Suddenly, food store shelves are filling with pouches, displacing cans and jars for products ranging from dishwasher detergent to dog and baby food. It's partly because pouches are low-cost, reclosable and look good, but it's also because retailers want them.
"Walmart is driving this packaging innovation because they want their shelves to look nicer, and they want to stock their shelves more quickly," said Rick Gessler, director of marketing and strategic accounts, Delkor Systems. "But what happens to packaging machinery? Processors have to replace their end-of-line packaging machinery."
In the past, packaging systems evolved slowly as the needs of the plant changed. This time, change is being driven by retailers and consumers. "The driver is external," Gessler said. "It's not your cost or efficiency. The customer is king, the retailer wants certain shelf heights, case counts and shelf appearance. Distributors care how you ship—whether they can use clamp or conventional fork trucks. You need to get all parties involved and collaborate."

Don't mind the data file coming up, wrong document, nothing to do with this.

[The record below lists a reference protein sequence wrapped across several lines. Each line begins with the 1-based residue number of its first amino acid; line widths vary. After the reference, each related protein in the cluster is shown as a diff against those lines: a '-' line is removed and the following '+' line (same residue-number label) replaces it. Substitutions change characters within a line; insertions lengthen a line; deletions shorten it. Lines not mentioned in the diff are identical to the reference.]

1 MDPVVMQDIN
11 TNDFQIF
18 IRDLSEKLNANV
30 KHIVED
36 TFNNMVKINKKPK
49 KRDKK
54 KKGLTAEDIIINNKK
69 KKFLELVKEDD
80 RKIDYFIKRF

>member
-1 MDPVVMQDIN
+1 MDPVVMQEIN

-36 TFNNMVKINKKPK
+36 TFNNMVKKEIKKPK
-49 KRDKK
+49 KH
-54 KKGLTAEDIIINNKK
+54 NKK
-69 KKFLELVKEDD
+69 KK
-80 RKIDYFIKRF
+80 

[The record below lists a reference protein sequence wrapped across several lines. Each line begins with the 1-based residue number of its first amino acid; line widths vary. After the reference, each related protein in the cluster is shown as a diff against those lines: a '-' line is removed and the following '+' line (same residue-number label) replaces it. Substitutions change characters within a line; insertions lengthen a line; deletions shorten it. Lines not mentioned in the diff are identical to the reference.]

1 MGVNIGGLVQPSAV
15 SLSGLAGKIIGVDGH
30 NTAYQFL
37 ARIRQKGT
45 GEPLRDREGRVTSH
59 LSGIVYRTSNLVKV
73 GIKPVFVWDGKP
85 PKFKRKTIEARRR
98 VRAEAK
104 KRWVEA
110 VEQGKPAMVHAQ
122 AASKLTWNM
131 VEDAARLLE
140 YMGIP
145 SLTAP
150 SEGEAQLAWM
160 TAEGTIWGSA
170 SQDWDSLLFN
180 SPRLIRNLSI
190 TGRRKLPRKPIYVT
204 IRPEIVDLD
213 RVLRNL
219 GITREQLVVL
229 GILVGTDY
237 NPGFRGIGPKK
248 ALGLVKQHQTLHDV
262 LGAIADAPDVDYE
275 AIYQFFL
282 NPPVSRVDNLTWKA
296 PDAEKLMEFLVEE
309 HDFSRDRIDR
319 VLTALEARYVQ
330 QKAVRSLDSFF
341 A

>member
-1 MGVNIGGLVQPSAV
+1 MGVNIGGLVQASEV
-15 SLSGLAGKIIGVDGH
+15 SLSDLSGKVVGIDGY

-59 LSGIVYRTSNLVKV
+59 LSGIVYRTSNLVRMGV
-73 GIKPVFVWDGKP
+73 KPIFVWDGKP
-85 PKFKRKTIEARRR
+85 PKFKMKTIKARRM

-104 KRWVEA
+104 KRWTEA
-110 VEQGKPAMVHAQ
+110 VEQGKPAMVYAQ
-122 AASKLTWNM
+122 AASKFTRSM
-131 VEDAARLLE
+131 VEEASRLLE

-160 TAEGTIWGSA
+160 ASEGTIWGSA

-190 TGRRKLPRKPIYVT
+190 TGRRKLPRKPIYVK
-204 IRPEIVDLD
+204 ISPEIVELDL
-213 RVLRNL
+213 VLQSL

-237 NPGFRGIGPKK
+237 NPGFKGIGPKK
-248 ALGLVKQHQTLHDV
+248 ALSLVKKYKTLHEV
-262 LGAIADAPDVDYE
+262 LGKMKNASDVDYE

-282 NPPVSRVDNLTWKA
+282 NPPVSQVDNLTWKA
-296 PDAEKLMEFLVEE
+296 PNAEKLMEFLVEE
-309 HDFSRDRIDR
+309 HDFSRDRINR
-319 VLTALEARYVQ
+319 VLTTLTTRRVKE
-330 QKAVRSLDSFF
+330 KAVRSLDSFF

Today's solution may change tomorrow, so packaging machinery has to be flexible and easy to reconfigure. Delkor's machines convert quickly from shelf-ready to standard shippers in less than 10 minutes without tools.
Similarly, Cama has designed its latest cartoner machine using the Rockwell Automation iTrak intelligent track and transport system. It has mover units on the track that can be independently controlled, so size changeovers can be done quickly via menus and software instead of manual adjustments. William Goodman, managing director, Cama, said, "Simplified control, a single source of controls and iTrak result in an operator-friendly machine with about half the footprint of a conventional cartoner."